When I told my parents, they lamented about how my disgraceful sins had ensnared them. They bemoaned the humiliation I inflicted upon them. After they prayed with their priest for the charity and strength to forgive me, they summoned me into the living room. They offered to help me if I stayed in school. We never discussed whether that help included assistance raising the baby or adoption. Winter sunlight bounced off snow and streamed in the bay window as I sat there in silence. I returned to college after the winter break with my future tangled in a web of conflicting demands. 

The first decision I had to make about my pregnancy was the easiest. I understood life as a precious gift, and I wanted to take care of the baby I cradled inside me. I left my first obstetrical visit with a prescription for prenatal vitamins and went directly to the pharmacy. At the check-out counter, I searched through my pockets and the bottom of my purse for ten more cents. The cashier took a dime from her wallet. Did she ask herself, “Why punish the unborn for the sins of the mother?” I asked myself the same question as I tried to make my next decision. Put the child up for adoption? Stay in school as a single mom? Leave school and get married? In frequent nightmares, I fell down the spiral stairs at college and miscarried. In daylight, I clutched banisters. 

Baby’s father pressed his hand against the stretched skin of my abdomen. The corner of his eyes and lips wrinkled with delight when he felt baby’s flutters. I decided the baby deserved a family’s love. Baby’s daddy was someone I could cling to for support. I convinced my parents and we began planning a low-budget wedding. 

We met my parent’s priest in his pine-sol-scented office to prepare for the ceremony. He instructed us to confess then remain celibate so we could enter into marriage purified. How ridiculously impossible to become virginal again. Although I envisioned a sweater unraveling back into a skein of wool, I still said the five rosaries the priest gave me as penance. Hail Mary, mother of Jesus, take care of my baby.

My fiancée invited me to walk with him. He had to meet with his professor to discuss loose ends with his final practicum. As we approached the verdant fields in front of the campus, he began to fidget. He released my hand while gulls swooped and cawed above. Instead of knitting us together, he cast me off around the corner from his professor’s office. Prickles of heat feathered my face as I stood alone in the hallway. My belly button protruded; my ring finger still naked. But with wedding invitations already mailed, I saw only one path forward.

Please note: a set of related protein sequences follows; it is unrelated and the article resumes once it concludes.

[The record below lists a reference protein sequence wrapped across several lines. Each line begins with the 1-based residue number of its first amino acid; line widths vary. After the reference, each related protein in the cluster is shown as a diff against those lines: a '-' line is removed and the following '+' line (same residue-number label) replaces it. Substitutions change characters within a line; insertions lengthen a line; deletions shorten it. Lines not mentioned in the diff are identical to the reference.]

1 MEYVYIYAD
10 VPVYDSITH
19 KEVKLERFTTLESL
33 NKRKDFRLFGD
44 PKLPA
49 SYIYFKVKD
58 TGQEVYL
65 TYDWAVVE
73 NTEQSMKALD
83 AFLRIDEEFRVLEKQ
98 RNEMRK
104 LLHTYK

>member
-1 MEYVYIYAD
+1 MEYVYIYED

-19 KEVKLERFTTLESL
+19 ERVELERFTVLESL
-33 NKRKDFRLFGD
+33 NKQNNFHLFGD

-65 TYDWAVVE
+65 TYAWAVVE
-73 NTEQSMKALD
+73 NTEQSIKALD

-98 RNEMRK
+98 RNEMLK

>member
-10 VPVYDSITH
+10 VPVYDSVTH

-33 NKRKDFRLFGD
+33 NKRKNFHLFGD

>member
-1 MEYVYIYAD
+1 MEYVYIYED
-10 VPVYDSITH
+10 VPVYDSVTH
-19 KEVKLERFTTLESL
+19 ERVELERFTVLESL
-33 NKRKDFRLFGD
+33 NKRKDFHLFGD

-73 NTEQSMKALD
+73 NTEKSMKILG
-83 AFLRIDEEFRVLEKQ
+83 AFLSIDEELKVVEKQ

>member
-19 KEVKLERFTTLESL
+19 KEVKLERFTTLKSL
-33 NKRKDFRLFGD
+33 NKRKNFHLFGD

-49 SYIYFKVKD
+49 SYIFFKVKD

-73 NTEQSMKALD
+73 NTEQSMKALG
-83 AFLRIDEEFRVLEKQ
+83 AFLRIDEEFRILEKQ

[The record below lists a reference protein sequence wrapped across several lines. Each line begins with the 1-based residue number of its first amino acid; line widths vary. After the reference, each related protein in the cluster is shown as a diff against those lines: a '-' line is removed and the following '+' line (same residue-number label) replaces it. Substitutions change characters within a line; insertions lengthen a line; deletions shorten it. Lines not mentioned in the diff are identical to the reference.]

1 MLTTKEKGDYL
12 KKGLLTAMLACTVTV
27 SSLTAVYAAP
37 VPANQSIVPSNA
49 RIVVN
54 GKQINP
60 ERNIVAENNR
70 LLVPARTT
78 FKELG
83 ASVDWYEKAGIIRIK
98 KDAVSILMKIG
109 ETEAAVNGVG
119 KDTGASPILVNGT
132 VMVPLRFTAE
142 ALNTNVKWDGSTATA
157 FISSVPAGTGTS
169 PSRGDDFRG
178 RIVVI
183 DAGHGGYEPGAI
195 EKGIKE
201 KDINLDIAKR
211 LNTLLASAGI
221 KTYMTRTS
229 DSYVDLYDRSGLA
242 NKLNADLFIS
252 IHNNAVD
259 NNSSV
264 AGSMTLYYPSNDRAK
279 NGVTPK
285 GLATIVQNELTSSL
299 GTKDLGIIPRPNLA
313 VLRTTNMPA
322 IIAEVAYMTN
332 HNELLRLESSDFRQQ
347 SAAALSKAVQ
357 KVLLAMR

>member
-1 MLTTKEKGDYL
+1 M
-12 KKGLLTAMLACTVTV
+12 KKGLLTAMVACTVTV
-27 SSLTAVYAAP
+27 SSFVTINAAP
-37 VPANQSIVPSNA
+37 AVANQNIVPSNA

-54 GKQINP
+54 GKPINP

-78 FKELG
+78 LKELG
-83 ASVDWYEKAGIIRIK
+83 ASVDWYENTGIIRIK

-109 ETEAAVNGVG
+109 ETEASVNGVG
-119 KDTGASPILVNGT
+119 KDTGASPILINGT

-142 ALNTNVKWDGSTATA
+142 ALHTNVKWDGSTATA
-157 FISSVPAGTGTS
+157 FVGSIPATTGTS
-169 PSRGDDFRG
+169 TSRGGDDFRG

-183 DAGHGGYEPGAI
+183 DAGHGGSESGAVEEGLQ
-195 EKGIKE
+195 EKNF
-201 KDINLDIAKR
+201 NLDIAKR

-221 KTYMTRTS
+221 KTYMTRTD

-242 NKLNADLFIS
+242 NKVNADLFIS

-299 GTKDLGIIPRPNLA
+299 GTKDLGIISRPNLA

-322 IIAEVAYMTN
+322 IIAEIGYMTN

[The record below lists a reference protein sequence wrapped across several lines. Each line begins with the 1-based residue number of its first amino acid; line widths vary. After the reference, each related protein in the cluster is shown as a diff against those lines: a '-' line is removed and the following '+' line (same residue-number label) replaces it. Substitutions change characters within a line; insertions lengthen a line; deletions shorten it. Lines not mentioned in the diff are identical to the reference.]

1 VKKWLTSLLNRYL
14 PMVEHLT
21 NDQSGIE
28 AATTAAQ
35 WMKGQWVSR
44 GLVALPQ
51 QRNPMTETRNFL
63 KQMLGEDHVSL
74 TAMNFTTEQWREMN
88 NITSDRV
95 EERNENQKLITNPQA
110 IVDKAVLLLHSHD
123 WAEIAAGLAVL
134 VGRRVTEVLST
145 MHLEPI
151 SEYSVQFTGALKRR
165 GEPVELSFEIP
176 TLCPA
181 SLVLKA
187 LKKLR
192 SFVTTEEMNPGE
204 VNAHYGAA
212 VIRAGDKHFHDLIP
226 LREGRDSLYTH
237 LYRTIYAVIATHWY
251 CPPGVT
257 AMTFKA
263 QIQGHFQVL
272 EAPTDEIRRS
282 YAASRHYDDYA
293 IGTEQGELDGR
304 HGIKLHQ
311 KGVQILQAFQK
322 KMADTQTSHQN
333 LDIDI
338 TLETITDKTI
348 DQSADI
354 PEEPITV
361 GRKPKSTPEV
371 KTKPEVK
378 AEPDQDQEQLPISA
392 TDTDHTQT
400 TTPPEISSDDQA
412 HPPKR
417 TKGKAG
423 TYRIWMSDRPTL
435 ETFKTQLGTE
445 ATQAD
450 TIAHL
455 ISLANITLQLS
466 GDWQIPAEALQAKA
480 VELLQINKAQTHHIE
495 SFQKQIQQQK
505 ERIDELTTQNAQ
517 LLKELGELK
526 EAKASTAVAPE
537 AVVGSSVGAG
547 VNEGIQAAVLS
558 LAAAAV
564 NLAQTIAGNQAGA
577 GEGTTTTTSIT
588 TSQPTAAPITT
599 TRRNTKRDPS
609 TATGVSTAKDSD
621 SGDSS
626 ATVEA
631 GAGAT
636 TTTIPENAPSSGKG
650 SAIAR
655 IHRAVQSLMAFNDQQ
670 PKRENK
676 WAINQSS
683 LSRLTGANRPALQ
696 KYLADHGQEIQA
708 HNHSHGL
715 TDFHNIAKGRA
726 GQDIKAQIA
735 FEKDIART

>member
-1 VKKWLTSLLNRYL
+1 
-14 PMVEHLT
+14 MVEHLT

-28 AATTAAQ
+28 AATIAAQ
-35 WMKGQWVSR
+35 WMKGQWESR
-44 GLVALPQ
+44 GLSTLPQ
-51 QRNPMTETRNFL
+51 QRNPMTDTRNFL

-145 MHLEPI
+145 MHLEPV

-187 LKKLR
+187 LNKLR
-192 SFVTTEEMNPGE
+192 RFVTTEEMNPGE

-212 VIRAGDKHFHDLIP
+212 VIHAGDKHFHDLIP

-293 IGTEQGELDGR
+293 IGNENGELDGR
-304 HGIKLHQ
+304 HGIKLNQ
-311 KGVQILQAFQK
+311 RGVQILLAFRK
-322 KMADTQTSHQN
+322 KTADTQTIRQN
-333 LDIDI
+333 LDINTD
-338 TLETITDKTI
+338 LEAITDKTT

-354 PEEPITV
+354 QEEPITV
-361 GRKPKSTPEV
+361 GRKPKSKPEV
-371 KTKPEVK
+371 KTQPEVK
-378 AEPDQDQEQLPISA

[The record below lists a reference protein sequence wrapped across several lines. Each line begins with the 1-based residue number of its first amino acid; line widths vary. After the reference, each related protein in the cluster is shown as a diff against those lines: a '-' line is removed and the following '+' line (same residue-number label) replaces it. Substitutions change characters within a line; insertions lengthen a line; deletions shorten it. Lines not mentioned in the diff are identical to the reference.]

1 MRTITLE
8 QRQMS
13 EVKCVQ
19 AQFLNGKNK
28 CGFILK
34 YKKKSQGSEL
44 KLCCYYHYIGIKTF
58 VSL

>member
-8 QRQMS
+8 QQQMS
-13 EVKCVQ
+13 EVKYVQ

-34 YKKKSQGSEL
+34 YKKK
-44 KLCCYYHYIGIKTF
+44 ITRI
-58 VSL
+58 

My classmates surprised me with a “wedding” shower before I returned to my hometown. Gifts ranged from cookbooks to baby bibs. Although no one planned a baby shower for me at home, my mother bought me a crib and my mother-in-law knitted a blanket. I still wanted a mobile. At the time, knock-off dreamcatchers were ubiquitous and I considered buying one. These hoops wrapped in imitation suede surrounded a web of yarn and had unidentified feathers and plastic beads dangling from them. Dreamcatchers hung over a cradle trapped nightmares within their web but allowed pleasant dreams to slip through the spaces, slide down its feathers to the sleeping infant. At some point between the wedding and the baptism, my mother called. She told Dad to stop bringing me gifts like fresh cheese or their leftover ham. She said I had to live with the consequences of my actions. I needed to protect my newborn from more than nightmares. 

I rummaged around the back of my underwear drawer for the plastic and string rosary the nuns gave me after my first confession. I snipped it into four eleven bead strings and fashioned them into a mobile with cardboard, leftover wool, and grey-tipped gull feathers I collect from the riverbank. I only tacked it up above my son when I was near enough to watch. I didn’t want him to accidentally choke on a rosary bead.


Kimberly PetersonKimberly Peterson’s recent work has appeared in Entropy, Prairie Fire, EVENT, Understorey, and Bywords. She received honorable mention in The Banister (2016) and Passager (2019) poetry contests and notable essay designation in Memoir Magazine’s essay contest (2018). She is currently polishing a poetry manuscript. Visit her website to read her work.